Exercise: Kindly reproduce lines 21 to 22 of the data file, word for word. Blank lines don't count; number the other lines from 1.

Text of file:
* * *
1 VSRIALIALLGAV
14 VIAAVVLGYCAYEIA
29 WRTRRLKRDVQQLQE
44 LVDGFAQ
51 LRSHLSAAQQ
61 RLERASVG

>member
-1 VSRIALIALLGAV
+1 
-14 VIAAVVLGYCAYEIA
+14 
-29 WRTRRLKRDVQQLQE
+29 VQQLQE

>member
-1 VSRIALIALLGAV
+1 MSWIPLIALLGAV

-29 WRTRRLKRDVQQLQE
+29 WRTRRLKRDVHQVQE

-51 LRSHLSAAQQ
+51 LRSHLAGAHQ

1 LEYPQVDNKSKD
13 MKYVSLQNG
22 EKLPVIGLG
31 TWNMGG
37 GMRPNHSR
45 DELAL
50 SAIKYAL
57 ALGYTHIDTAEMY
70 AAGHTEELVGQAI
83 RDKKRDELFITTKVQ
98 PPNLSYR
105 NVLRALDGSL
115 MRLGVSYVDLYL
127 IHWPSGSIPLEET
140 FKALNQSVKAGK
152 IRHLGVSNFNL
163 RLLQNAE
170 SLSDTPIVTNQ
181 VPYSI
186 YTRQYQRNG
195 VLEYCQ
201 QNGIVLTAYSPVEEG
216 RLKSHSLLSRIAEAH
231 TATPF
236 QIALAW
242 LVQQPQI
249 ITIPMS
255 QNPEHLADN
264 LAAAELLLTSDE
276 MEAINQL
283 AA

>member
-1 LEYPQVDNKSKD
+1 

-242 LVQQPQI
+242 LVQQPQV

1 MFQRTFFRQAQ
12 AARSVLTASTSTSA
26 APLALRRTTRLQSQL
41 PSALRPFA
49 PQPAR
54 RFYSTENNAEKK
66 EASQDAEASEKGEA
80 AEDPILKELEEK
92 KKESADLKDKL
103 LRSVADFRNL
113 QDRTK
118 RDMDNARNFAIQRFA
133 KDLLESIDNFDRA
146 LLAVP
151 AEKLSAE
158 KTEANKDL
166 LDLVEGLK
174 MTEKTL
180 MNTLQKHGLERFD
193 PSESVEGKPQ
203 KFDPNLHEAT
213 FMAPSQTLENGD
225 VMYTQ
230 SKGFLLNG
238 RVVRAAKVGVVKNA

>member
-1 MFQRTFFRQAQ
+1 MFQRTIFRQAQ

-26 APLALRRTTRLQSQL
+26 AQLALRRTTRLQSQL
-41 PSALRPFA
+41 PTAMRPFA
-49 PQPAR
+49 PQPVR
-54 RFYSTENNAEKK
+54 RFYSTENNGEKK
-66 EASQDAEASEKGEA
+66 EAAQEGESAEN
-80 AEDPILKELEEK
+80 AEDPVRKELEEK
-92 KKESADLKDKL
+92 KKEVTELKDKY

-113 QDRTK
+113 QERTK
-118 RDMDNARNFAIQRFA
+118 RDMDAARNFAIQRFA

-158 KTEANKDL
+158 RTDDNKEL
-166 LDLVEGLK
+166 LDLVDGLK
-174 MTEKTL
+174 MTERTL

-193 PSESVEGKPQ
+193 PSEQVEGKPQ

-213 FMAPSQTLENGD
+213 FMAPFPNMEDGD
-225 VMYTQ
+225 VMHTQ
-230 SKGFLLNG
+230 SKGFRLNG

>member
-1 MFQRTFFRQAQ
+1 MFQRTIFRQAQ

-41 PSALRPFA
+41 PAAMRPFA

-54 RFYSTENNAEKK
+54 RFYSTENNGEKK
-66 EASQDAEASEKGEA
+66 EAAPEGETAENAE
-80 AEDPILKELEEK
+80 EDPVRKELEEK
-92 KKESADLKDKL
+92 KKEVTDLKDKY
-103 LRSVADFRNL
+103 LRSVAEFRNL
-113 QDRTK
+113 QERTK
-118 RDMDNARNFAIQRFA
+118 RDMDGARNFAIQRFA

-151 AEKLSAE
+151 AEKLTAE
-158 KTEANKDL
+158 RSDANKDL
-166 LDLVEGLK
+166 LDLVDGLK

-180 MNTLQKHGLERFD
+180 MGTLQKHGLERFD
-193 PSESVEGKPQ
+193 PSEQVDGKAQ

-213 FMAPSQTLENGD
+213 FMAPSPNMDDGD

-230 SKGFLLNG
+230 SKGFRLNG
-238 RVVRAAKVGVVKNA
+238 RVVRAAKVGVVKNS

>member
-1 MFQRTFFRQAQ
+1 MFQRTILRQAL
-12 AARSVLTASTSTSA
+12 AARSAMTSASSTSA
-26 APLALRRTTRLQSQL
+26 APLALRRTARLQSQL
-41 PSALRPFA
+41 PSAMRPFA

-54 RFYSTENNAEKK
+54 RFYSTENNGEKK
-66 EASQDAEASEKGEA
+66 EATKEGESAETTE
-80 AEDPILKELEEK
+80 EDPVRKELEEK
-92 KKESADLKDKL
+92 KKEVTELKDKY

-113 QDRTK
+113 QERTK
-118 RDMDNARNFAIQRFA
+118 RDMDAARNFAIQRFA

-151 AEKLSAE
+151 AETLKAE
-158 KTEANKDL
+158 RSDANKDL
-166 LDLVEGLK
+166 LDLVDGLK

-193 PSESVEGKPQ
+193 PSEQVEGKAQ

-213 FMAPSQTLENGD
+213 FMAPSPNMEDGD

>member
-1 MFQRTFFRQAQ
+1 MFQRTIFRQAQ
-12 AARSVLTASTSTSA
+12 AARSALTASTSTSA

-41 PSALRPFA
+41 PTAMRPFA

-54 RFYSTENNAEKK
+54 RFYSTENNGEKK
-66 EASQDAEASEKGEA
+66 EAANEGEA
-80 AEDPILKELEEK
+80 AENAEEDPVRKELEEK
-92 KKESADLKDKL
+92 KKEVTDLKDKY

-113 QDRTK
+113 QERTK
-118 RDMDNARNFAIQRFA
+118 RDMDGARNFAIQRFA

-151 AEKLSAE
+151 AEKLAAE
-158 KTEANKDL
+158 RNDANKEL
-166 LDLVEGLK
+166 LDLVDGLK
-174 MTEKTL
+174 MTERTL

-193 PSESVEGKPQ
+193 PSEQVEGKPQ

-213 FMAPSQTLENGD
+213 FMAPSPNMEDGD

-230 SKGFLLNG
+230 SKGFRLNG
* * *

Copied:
1 LEYPQVDNKSKD
13 MKYVSLQNG